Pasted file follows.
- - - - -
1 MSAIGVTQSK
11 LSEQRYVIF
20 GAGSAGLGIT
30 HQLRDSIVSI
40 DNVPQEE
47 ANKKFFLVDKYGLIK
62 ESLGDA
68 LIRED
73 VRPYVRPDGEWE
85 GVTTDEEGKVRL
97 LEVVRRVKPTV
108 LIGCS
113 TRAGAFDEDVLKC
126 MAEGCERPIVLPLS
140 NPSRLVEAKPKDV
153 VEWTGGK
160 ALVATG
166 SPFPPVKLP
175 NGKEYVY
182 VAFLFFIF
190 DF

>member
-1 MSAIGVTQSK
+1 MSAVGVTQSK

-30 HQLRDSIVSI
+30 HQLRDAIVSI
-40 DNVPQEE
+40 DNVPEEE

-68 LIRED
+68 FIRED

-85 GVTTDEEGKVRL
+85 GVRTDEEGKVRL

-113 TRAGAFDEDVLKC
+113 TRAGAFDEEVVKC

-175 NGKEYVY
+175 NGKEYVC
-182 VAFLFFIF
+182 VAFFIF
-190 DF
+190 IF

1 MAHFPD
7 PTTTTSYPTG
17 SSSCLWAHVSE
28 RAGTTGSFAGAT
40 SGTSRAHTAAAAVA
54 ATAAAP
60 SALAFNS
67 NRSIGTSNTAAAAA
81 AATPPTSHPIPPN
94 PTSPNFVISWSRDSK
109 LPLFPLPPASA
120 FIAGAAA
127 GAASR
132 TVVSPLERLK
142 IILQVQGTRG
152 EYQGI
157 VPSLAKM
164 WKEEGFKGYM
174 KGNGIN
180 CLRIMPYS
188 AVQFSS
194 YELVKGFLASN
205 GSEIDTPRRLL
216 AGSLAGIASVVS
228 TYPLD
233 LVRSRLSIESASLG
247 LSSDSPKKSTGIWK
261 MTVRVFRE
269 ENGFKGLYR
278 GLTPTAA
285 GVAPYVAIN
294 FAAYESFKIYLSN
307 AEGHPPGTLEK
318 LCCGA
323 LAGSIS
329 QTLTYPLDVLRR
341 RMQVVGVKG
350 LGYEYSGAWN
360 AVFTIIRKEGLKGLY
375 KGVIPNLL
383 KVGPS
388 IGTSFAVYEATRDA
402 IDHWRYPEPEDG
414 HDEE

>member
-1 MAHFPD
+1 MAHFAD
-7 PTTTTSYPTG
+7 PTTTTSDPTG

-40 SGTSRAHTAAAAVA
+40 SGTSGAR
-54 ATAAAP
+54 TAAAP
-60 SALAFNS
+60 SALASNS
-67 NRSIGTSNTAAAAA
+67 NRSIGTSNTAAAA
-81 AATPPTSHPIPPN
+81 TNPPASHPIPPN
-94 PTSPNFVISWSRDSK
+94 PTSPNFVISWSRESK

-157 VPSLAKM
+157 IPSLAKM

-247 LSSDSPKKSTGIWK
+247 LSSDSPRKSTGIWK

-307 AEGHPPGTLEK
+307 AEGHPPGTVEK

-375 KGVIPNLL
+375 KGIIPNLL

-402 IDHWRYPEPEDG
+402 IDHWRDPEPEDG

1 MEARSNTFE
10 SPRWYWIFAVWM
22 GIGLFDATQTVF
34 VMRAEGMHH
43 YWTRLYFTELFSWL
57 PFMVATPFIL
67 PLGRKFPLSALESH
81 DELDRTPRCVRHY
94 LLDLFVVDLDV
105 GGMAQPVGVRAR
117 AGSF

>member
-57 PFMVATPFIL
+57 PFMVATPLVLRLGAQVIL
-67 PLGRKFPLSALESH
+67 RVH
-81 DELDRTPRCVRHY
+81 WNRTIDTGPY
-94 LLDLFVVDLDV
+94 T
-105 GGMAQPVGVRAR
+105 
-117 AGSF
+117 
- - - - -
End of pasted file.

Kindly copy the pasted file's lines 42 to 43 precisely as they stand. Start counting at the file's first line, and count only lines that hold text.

7 PTTTTSYPTG
17 SSSCLWAHVSE